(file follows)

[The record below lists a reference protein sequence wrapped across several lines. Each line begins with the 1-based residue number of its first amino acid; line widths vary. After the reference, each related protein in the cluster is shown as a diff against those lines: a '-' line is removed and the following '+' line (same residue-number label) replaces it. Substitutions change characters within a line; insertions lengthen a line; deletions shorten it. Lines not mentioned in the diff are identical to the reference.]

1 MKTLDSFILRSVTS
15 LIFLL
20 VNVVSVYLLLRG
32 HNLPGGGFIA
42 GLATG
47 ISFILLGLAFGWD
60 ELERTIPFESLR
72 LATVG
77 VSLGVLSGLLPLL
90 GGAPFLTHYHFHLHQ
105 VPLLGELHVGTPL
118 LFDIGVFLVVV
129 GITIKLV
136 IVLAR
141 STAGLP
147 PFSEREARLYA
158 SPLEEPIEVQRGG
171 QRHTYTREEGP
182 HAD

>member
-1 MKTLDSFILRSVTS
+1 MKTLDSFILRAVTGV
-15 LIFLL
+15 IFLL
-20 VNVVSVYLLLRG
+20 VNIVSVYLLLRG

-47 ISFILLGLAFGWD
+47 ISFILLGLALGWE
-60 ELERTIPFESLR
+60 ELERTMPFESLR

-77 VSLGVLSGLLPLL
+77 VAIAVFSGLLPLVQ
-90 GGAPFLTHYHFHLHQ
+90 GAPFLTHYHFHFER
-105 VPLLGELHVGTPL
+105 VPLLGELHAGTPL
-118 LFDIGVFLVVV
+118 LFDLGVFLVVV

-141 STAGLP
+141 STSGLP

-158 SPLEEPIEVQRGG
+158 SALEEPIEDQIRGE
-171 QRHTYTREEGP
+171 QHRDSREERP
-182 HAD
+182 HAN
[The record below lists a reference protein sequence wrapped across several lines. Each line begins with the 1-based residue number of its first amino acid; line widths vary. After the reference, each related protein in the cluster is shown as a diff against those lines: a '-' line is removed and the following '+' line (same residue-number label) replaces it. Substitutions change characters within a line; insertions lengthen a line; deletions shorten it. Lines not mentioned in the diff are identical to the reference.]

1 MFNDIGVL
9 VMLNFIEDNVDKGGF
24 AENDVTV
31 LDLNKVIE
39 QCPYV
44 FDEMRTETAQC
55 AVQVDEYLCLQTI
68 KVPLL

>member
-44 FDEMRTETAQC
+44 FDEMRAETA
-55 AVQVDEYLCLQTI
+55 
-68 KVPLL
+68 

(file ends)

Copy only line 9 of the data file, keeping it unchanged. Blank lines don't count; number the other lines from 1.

72 LATVG